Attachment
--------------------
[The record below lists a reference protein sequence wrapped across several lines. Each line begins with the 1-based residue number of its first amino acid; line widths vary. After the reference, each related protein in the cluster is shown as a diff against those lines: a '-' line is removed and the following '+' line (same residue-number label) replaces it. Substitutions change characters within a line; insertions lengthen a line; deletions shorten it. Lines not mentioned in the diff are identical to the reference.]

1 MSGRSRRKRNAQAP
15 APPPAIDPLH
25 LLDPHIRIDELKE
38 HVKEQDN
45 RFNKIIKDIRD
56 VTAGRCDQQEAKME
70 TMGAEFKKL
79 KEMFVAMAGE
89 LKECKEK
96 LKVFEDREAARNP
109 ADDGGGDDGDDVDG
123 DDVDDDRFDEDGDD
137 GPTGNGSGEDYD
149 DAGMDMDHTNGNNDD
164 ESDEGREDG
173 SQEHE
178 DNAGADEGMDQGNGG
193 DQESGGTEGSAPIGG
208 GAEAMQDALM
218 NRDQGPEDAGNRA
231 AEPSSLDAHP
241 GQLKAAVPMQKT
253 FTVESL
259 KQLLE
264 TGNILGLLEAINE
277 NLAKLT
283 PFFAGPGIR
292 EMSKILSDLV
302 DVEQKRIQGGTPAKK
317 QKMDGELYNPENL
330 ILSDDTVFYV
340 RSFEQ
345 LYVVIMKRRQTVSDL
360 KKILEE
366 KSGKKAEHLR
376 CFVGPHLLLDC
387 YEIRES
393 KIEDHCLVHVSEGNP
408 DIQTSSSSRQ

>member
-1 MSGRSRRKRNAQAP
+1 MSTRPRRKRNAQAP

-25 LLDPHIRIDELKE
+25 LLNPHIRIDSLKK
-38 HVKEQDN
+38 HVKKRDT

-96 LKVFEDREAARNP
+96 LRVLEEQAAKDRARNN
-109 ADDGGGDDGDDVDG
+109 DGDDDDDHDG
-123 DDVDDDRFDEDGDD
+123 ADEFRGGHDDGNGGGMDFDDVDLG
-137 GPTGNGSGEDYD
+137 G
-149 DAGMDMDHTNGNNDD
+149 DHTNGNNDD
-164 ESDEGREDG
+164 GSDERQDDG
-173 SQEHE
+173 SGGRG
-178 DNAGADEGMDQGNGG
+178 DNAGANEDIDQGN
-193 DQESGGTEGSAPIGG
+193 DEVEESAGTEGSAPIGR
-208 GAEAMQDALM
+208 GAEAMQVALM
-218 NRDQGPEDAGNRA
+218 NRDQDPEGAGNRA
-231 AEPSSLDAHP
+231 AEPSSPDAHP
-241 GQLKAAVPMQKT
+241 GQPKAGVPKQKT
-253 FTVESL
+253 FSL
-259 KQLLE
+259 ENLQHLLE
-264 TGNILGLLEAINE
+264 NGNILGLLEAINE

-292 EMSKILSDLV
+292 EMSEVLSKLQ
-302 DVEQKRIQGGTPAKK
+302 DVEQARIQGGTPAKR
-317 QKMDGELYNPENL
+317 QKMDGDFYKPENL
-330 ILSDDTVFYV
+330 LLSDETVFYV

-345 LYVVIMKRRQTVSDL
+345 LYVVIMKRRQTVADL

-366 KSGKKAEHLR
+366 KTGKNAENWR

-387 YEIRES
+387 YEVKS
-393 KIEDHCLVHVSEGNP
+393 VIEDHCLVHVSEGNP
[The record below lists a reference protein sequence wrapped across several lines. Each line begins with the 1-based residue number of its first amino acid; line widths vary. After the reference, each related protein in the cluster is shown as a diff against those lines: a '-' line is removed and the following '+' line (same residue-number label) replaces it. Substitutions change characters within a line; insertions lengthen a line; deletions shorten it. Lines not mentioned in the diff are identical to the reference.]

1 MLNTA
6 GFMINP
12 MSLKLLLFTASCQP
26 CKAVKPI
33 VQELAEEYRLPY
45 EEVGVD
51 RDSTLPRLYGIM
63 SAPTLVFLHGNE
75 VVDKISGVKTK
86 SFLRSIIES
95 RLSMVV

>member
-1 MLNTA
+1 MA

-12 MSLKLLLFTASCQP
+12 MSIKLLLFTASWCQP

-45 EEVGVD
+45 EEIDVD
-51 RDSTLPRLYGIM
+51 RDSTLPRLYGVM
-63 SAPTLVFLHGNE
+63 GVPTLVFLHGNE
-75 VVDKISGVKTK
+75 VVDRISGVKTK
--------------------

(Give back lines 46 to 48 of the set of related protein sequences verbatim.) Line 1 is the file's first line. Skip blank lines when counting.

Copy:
-38 HVKEQDN
+38 HVKKRDT

-96 LKVFEDREAARNP